The book then demonstrates how targeting Parthian families followed by three decades of Byzantine-Persian wars drained the Persian Empire and its once mighty armed forces. This was in addition to the worsening discord between various Pahlav (Parthian) and Parsig (Sasanian) families. The discord took such dimensions that the empire experienced major revolts against the ruling Sasanian monarchy, leading to the accession of three Parthian kings to the Sasanian throne in the course of the late sixth and early seventh centuries.
The book traces the dynamics behind major episodes of the Arab conquest of Iran; these are sections of the book that read like a suspense thriller as the author re-constructs Arab and Persian army commanders, their negotiations, military strategies, as well as their defeat and victories, culminating in the chase and subsequent murder of the last Sasanian king Yazdgird III in 651 AD.
Then came the Arab invasion. Based on new discoveries in the book, it turns out that the Arab armies did not in fact intend to overthrow the Sasanians, much less colonize Iran. Rather, as Pourshariati argues, the Sasanian collapse was a mere by-product of the Arab invasion.
Having realized the Persian weakness, the Arabs attacked. Tapping into factional disputes among the Parthian and Parsig families, the Arabs shrewdly achieved their key aim: access to trade routes to Central Asia through Persian territories. Their tactics were crucial in the battles of Nihavand and Rayy, for example, where the Arabs successfully took advantage of existing factionalism in the Iranian ranks.
Pourshariati argues that the portrayal of the Arab conquest of Iran as an “Islamic” conquest is nothing more than a religious color-coding of events by medieval Muslim scholars. This view is flawed, she argues, as it took Islam at least three centuries to take hold in Iran. This claim is buttressed in the book by the author’s detailed display of chronological discrepancies in classical Arab histories.
Pourshariati is quick to remind us here that this is where “pre-Islamic” and “post-Islamic” become problematic characterizations of Iranian history. She argues that such characterizations create false watersheds and abrupt discontinuities that in turn undermine the clear continuities in the cultural traditions of Iran.
Based on her arguments, which run counter to popular belief, Iran certainly did not become Muslim overnight as it took Islam itself three centuries to form into a substantive creed to begin with. Pourshariati also draws attention to similar scholarly debates in the last decades that have focused on Roman and Byzantine societies, asking the question, when did these societies become “Christian” after all? Based on the methodologies used in this book, it appears that past categories of history that we have grown accustomed to are no longer valid.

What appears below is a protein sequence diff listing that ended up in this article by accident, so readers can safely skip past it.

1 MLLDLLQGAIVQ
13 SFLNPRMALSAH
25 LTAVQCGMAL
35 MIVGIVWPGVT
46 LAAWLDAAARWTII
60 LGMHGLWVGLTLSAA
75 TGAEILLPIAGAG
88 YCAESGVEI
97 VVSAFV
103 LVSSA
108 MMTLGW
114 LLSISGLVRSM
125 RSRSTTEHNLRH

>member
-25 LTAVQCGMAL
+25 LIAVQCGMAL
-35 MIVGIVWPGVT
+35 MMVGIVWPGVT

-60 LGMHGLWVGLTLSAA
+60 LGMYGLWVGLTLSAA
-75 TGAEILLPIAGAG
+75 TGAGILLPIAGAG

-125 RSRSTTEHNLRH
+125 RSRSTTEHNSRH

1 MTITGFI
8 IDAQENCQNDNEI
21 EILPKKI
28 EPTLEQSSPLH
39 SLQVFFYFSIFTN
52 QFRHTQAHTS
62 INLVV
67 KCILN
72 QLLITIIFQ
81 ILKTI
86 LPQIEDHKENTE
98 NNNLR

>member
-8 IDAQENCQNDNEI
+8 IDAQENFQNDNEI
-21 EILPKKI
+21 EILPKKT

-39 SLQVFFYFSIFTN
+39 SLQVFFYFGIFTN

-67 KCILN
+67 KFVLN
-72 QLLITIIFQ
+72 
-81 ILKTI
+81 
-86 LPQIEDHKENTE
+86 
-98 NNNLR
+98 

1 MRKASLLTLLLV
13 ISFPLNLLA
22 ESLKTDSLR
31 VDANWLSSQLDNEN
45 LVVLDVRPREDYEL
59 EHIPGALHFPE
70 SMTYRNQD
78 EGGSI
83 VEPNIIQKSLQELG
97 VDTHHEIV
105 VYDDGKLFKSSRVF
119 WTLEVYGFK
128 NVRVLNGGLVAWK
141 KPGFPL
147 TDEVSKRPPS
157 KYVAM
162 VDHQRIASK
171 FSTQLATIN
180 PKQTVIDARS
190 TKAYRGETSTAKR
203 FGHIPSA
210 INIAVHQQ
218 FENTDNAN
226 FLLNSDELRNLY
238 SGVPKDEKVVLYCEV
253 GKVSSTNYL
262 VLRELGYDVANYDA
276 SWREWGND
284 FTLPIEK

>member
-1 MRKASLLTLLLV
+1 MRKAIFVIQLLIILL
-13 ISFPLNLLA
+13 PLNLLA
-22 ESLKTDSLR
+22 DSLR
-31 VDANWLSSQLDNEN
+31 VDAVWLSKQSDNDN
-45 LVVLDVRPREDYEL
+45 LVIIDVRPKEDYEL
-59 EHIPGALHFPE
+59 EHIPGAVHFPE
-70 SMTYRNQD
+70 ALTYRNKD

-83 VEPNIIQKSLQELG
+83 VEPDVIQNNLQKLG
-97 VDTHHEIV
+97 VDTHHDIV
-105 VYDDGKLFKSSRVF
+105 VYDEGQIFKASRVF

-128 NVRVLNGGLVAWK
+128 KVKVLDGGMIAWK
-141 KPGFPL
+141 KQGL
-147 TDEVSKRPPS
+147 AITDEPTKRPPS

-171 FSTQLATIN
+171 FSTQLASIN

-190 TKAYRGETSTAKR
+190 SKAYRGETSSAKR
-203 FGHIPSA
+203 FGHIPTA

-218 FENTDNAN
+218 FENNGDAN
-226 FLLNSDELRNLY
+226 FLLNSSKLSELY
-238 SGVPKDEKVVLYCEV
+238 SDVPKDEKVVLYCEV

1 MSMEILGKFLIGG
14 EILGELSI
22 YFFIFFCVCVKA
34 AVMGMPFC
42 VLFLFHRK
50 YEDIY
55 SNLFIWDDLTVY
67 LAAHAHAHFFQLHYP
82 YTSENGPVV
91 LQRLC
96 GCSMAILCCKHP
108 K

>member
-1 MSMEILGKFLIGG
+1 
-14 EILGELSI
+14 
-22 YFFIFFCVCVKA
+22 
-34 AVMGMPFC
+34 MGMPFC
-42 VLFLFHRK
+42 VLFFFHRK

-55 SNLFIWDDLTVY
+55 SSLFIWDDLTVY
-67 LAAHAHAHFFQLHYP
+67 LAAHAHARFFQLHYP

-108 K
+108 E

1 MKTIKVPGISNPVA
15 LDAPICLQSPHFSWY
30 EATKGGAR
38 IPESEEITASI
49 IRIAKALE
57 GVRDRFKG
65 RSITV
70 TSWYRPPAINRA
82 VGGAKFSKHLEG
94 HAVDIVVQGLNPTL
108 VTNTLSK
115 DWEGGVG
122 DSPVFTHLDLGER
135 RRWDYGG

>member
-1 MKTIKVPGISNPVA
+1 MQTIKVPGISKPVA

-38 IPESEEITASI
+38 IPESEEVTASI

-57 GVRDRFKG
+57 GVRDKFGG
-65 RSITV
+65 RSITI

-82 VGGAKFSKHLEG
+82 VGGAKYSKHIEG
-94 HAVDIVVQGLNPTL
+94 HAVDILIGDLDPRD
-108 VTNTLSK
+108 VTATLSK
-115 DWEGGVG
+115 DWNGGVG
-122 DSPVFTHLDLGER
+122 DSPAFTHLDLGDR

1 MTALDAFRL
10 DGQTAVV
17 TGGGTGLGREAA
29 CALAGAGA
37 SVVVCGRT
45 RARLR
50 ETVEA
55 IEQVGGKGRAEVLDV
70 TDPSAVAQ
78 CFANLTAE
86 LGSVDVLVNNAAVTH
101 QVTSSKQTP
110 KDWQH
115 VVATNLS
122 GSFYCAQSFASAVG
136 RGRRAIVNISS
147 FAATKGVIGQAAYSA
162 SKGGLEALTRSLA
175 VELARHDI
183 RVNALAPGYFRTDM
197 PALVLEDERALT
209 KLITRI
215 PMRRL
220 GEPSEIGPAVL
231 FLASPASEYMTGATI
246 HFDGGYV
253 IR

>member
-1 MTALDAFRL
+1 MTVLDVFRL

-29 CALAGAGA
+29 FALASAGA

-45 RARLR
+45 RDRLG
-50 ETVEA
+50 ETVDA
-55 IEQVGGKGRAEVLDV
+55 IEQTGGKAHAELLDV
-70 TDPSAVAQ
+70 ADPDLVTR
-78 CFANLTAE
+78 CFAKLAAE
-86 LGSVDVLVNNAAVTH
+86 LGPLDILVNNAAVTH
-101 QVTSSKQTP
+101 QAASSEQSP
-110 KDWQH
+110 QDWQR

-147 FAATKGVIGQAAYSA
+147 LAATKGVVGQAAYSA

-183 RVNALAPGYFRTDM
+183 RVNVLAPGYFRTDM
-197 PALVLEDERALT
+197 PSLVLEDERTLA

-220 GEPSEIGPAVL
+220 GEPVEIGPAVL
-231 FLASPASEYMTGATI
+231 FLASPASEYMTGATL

For Pourshariati, one of the main problems in today’s Iran is the urge by the ruling class to create cultural and religious hegemony. Such impossible goals, she says, are pursued by a select few who abuse their power at the expense of the majority. A humanist government in contemporary Iran must pay heed to the fantastic mosaic that forms Iran’s cultural identity. Ignoring this simple fact will cause horrific problems. Furthermore, historically, the legitimacy of the ruling powers in Iran was always contingent on a theory of government known in medieval times as the “Circle of Justice.”
The worldview that engendered the Circle of Justice theory is a millennia-old Mithraic concept arguing that rulers, to have legitimacy, must pursue “justice” and ensure the protection and well-being of their people, who are ultimately the very source of power for their rule. Pourshariati emphasizes that, according to principles of the Circle of Justice, the moment the state (the ruling class) abuses its power and the rights of its citizens, citizens obtain the right to overthrow the state and replace it with a just system.
Pourshariati asserts that this has been part of the soul of Iran for more than 3,000 years and transferred to the Shiite principles of justice. She says Iran has never had a monolithic culture and/or religion and its social make-up is not suited for hegemonic rule.
For anyone interested in developing a fresh understanding of this crucial period in Iranian history, its significance in understanding today’s Iran, and the role of Shahnameh in the development of Iranian national identity, Decline and Fall of the Sasanian Empire is a must read.